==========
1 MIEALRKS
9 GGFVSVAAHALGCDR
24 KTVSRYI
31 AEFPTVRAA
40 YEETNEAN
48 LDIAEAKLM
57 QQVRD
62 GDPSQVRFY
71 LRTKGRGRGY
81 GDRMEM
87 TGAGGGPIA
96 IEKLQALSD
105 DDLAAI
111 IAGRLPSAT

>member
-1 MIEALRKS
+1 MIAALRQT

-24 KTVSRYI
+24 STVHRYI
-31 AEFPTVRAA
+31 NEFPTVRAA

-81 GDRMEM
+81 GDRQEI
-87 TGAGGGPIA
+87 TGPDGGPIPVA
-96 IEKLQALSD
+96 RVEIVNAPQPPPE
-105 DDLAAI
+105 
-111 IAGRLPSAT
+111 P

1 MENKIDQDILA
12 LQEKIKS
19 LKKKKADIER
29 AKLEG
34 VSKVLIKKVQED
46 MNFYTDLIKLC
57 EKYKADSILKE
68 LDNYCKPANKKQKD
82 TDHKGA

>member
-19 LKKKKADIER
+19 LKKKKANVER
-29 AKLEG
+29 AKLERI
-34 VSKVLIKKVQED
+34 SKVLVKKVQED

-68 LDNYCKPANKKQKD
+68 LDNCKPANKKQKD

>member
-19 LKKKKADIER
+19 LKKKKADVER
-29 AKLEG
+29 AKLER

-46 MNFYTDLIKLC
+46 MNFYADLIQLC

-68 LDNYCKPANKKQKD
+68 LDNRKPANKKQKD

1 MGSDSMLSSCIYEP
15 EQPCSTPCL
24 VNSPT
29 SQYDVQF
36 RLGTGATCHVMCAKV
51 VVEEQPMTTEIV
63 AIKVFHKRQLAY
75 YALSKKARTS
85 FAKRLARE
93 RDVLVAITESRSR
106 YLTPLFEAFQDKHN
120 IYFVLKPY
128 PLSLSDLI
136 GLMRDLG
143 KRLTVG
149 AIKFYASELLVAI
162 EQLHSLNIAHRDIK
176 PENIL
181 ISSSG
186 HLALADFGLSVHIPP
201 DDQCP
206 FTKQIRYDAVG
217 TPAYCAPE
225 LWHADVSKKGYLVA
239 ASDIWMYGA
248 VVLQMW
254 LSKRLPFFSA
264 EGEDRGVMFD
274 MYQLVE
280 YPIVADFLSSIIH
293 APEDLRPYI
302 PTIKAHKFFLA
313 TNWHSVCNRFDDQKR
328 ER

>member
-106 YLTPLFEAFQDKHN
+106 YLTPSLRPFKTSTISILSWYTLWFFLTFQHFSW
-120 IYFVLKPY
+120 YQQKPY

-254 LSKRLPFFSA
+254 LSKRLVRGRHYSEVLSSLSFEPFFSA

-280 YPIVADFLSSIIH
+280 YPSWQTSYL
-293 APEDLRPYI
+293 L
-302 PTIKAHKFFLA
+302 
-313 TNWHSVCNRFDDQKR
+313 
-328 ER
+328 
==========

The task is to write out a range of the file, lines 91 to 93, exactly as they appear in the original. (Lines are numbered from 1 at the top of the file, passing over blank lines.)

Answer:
313 TNWHSVCNRFDDQKR
328 ER

>member